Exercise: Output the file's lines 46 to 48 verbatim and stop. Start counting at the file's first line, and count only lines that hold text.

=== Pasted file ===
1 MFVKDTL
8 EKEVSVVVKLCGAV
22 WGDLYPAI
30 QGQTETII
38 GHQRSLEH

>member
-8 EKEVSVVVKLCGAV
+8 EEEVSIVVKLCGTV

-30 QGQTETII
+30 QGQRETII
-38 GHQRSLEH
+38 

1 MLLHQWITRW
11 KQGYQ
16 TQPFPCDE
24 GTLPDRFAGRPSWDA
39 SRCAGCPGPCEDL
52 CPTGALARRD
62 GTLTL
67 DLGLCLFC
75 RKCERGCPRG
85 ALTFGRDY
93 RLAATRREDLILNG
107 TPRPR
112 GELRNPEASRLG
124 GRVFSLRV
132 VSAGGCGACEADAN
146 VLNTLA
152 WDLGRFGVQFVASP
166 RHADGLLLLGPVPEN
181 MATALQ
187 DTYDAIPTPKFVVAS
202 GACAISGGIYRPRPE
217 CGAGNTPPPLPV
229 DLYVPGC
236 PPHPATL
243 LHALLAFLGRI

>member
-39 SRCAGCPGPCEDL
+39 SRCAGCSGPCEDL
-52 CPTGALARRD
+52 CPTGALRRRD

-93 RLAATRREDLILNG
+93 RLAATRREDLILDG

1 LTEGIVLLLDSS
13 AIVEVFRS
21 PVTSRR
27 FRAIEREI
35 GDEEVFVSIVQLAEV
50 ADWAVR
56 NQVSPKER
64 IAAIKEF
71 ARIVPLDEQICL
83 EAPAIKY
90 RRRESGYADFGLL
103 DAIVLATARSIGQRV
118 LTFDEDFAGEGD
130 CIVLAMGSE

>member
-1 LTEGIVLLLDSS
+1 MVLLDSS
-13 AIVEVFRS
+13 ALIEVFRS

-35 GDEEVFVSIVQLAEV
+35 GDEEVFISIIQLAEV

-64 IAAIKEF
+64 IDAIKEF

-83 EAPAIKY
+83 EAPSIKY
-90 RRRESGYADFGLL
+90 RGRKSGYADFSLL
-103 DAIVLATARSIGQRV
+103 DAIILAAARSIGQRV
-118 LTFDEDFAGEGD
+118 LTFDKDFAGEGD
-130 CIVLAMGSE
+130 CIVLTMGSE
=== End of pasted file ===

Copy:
13 AIVEVFRS
21 PVTSRR
27 FRAIEREI